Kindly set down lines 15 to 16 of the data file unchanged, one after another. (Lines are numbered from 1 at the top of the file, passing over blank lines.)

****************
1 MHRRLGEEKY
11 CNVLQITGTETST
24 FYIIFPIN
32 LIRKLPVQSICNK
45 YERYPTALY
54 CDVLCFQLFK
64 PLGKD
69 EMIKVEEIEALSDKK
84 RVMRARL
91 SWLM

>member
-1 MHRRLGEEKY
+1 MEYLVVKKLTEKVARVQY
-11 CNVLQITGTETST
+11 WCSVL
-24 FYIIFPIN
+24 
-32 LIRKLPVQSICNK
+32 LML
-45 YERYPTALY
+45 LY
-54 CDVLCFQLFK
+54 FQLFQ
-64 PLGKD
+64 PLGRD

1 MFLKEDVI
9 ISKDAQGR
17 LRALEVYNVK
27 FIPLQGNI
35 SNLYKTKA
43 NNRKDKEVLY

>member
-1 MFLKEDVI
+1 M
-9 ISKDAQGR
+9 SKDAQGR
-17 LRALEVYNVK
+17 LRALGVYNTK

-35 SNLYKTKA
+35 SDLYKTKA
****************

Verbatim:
+11 WCSVL
-24 FYIIFPIN